The Commodore WiFi Modem project has been an effort by our local Commodore users group, and has been progressing nicely, both at the hardware and software level.  A WiFi modem is a wireless ethernet device usable by Commodore computers.  Anyway, as I've been handling the software side, I'll talk a bit about the hardware side first.

Shown above is the REV1 fab.  We (CTCUG) are just days away from Carlos having REV2 in his hands.    REV1 featured a fully powered ESP8266 board with proper RS232 levels for the Commodore 64 and 128, allowing basic KERNAL I/O between the two.  REV2 will feature DCD detection for BBS support, and support for UP9600 in C64 mode.  It will also have an optimized and cheaper design, and be only half the length of REV1.

I've done almost all of my software development using the REV1 board, as well as my own hand-made version.



I have several features I desire in a Commodore 8-bit internet device, which this WiFi modem is capable of fulfilling, with the right firmware.  These desires are:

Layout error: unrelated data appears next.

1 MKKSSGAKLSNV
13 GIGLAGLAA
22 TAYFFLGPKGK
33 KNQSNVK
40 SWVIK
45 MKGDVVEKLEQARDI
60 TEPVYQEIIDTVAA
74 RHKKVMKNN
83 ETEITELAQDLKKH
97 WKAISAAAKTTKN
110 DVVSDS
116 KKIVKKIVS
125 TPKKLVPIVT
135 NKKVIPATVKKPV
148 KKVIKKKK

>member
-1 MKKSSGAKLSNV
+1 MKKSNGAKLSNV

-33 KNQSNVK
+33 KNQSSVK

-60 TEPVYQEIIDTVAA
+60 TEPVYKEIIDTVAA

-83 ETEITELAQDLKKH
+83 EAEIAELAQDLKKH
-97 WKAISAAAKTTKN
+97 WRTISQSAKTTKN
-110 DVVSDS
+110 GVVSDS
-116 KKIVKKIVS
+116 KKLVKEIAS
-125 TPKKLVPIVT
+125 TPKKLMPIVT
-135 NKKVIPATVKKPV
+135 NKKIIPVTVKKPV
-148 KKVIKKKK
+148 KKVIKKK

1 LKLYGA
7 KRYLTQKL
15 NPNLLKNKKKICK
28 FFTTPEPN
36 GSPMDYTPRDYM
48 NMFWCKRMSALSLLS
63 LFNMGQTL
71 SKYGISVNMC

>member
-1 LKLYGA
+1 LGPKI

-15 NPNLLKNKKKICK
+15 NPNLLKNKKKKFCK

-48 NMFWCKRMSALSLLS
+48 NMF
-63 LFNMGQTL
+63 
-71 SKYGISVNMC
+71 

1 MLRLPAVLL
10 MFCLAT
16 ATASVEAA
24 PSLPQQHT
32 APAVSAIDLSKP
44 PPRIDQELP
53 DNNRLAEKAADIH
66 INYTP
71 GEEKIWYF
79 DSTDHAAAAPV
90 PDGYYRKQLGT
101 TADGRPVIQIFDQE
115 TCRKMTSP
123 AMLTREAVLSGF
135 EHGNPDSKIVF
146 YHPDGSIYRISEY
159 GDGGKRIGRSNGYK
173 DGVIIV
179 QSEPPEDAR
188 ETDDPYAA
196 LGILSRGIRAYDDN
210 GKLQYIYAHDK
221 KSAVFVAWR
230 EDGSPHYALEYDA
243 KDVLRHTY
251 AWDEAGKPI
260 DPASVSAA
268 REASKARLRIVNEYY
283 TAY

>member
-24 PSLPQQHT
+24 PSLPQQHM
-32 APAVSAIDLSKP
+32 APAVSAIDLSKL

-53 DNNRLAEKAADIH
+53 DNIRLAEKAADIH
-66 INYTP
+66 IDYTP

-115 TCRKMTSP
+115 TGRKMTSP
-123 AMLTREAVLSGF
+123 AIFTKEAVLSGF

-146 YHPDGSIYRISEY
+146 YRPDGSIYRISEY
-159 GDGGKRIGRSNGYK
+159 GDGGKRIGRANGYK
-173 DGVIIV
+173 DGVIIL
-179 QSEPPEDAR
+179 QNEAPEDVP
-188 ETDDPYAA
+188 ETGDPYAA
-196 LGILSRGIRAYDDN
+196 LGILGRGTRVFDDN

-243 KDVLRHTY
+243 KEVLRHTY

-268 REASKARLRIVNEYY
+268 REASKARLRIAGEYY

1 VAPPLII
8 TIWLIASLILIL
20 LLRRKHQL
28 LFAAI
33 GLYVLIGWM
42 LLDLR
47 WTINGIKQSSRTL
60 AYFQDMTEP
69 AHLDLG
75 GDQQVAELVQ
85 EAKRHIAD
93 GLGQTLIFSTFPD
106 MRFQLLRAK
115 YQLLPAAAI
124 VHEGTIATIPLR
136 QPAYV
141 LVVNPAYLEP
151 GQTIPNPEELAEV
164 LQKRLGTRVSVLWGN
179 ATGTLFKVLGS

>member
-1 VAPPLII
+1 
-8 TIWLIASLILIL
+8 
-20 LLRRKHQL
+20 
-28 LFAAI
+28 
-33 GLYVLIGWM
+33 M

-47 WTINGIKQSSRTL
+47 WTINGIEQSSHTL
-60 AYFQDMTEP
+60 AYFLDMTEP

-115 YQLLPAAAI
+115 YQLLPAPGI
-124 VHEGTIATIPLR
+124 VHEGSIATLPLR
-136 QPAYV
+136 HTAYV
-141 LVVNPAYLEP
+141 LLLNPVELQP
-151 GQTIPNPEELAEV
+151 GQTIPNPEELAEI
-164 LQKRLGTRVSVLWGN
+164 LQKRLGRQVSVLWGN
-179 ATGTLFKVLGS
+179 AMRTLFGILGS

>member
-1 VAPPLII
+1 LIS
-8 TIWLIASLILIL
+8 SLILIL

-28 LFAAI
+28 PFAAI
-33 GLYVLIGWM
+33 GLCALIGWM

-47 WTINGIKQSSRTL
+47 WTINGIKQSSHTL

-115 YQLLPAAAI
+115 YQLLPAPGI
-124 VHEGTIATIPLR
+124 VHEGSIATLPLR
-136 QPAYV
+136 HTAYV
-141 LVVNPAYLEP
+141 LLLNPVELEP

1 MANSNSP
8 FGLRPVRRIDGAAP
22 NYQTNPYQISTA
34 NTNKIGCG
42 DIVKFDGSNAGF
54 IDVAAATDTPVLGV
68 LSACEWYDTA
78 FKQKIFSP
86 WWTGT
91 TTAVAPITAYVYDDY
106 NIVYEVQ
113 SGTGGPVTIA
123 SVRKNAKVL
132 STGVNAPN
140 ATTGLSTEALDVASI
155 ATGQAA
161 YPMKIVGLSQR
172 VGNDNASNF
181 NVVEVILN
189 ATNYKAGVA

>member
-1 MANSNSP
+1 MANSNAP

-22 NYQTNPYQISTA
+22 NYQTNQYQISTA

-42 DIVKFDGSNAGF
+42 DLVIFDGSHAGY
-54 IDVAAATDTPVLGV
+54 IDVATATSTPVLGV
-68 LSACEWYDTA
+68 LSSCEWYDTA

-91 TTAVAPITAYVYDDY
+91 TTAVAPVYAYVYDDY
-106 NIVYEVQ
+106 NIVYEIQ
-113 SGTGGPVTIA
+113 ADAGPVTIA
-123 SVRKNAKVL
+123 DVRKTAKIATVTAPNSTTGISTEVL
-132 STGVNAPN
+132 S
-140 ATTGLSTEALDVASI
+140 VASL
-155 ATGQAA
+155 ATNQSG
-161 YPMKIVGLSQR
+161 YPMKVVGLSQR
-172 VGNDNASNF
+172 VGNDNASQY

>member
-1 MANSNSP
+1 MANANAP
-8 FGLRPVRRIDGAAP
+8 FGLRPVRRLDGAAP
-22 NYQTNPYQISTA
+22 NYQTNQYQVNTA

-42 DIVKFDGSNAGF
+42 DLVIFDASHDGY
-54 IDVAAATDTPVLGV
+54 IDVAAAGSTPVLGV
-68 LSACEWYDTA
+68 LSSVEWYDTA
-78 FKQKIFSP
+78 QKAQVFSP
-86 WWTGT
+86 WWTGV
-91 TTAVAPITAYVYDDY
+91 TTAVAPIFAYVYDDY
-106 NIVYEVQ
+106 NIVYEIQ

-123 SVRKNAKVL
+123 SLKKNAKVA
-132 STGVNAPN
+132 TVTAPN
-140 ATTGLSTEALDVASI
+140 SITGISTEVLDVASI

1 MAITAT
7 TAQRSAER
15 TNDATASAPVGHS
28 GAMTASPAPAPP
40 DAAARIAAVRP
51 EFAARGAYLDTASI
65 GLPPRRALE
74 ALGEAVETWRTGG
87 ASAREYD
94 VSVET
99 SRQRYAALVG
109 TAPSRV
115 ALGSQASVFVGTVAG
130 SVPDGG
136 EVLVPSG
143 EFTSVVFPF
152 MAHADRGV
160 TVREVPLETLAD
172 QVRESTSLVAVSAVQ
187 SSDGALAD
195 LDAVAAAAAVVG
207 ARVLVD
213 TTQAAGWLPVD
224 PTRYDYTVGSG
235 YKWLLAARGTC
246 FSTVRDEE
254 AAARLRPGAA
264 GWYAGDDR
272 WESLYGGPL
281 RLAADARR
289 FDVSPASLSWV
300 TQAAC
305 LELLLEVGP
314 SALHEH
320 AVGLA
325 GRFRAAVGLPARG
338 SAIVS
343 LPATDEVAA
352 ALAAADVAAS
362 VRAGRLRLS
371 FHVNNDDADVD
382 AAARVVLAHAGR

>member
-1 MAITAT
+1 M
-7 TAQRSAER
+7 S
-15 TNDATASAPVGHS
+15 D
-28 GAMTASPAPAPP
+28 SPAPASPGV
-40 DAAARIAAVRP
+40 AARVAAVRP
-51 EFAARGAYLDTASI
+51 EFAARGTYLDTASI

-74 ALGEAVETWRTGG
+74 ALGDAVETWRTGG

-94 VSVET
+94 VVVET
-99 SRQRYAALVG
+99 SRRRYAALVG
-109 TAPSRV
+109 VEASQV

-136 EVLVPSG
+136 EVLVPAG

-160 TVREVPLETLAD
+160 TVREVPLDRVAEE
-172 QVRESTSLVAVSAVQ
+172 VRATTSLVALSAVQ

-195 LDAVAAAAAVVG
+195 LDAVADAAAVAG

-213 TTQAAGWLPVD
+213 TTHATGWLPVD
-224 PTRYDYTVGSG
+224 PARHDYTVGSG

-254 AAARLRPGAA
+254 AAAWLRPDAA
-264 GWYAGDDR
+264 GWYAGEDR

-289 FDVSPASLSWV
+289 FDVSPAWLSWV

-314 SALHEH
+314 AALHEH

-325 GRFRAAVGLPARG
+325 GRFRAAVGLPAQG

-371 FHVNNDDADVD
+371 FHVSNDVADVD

1. Uses the User Port (No cartridge port/bus hogging)
  2. Supports KERNAL RS232 (easy simple BASIC/ML programming)
  3. Does not hog system CPU/Memory (the TCP stack is in the device, not the Commodore)
  4. Supports socket listening and multiple client connections.
  5. Supports both streaming and controllable packet-based data.
  6. Supports CRC for error detection and correction of packet data.
  7. Can look enough like a modem to the Commodore to support old BBS programs.
  8. Supports boot-options (again, for BBS support)
With those goals in mind, I wrote firmware for the ESP8266 that would run in this device, which I called Zimodem.   The project is mirrored here on GitHub.